This "bento"? The word bento should be translated as well.


Not really...Bento is a well know item now and has been sort of adopted into English. Can't say if it's in the dictionary yet....but we can tell it's translated into English because the elongated o is gone. It is Obento-U in Japanese and obento in English. Just like we see with the city of Hokaido. It's actually speed ほうかいどう...just an odd fun fact about what Americans do to the spelling of Japanese words! :3


It's hardly well known if there are many people who've never heard of it; people outside America, for instance. Transcription doesn't really help.

Also, the usual way of transscribing Japanese involves writing ō for おう, and English users are generally kind of sloppy about diacritics on loanwords, regardless of the notability of the word.

Also also, the city is spelled Hokkaidō (ほっかいどう, 北海道).


Not to be too nit picky but Hokkaido(北海道) is not a city but the northern most major island and largest prefecture by are in Japan.


There's nothing wrong with transliterating it as bentou, especially since it directly conveys the original Japanese characters without having to produce characters not found on a standard US keyboard.


Except that as bentou many people may pronounce it like bentow


Hepburn romaji does require the macron over long vowels, but in this case it's not a transcription, bento is an English word that you can find in a dictionary. You can also find Hokkaido in the dictionary because it's also come to be a word used in English. We may not be familiar with the words, and that's okay because not every single person knows every single loanword in English, but that doesn't make their existence any less valid.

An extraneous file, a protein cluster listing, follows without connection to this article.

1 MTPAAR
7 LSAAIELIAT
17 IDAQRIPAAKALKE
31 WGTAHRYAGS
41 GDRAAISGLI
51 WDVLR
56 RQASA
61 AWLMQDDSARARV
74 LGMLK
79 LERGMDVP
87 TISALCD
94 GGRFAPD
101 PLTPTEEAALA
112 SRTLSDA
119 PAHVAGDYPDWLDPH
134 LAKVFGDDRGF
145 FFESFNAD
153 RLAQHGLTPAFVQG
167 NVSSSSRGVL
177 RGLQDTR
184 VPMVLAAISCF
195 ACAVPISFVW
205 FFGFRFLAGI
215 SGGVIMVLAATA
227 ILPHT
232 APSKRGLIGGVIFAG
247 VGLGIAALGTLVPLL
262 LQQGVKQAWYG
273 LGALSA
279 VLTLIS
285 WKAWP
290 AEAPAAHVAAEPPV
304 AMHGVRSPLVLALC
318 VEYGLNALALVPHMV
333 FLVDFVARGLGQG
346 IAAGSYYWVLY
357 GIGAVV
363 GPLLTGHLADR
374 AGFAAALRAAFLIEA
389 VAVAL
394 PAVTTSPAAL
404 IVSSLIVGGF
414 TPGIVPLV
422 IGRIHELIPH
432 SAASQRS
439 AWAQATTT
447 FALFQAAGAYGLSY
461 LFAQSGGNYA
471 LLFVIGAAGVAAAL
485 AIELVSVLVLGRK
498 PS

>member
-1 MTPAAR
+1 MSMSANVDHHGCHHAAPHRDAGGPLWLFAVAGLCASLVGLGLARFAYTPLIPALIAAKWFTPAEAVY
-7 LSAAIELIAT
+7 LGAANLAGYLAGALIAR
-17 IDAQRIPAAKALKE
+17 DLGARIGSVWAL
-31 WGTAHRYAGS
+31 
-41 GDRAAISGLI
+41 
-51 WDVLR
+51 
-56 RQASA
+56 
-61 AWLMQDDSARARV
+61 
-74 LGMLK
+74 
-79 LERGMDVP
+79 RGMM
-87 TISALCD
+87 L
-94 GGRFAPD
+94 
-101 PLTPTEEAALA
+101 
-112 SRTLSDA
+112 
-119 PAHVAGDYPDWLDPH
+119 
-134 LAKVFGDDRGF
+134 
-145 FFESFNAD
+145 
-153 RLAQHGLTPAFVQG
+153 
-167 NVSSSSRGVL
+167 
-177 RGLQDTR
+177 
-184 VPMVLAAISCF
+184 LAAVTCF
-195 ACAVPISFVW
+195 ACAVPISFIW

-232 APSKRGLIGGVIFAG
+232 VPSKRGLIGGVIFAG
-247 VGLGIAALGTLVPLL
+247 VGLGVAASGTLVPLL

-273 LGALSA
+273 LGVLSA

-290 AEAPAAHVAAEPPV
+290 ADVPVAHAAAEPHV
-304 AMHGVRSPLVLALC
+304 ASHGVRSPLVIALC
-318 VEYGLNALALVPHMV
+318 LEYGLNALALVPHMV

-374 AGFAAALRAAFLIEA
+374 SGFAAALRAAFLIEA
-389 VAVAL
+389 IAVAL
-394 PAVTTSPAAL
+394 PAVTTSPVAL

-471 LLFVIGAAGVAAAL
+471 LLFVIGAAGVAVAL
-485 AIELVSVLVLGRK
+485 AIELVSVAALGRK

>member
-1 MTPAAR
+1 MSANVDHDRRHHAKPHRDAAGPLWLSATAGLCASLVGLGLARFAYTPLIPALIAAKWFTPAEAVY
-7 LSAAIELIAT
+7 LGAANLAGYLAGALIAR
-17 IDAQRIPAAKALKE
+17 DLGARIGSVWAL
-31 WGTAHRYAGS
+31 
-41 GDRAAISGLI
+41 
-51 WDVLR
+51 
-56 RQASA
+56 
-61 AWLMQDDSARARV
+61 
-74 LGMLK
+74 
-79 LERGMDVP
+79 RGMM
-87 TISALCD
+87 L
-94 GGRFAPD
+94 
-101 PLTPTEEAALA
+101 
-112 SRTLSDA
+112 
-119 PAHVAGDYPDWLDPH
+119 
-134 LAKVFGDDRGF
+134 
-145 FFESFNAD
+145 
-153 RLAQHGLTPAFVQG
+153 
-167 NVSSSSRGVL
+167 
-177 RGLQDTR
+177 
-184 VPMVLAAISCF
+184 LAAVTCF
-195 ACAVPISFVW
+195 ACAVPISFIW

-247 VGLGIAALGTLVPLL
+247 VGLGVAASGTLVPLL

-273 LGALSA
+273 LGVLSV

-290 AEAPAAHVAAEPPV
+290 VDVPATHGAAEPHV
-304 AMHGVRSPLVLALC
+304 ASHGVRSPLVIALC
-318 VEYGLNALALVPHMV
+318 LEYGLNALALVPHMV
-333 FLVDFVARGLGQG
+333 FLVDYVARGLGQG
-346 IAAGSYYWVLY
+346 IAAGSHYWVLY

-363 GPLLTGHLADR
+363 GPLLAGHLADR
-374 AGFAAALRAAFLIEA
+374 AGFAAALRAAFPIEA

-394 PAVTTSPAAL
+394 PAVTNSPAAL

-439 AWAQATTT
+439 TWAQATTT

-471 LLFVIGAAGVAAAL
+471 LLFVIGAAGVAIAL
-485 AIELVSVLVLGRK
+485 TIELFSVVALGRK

I'm outside America and have known the word "bento" in English (but not "obento") for years to refer to a kind of Japanese style food.


According to Wikipedia, it's a Japanese takeaway meal or packed lunch in a box, usually consisting of rice, meat/fish and vegetables, sometimes artistically prepared and arranged.


Supporting the later part of the definition:



Eevee bento! :D


Translate bento


Wouldn't "boxed lunch" be better. In English at least American E lunchbox means a metal box used to carry lunch.


In Australia "lunchbox" also refers to a box you carry your lunch in. But here they're typically plastic, and were 40 years ago too.


I think that "yummy" should also be accepted.


Wouldn't "This Bento is good" look more like この お弁当は良いです

I've always learned 美味しい as delicious so this feels like a pretty poor translation as delicious isn't even accepted...


You're right, おいしい means delicious, and delicious was accepted for me. But in colloquial English we're more likely to say food is "good" rather than "delicious", which is why both are accepted.


My country doesnt use bentos...


This should accept "This lunch is delicious", should it not? As a native English speaker saying "This lunch box is delicious" does not make sense--it comes across as someone literally ate the box itself and is commenting on the flavor.


You're right that it's not a good translation and I hope people aren't eating their lunch boxes. A bento is a specific kind of lunch, though, so you can't just say "lunch", which would be 昼ご飯 (hirugohan). I think it's a word best left as "bento", but you can also say "boxed lunch".


Tasted like... tooth shards.


Got it wrong and they said the verb here was"is".. Kinda have a problem with that since no way is the verb phrase here is as simple as "is good"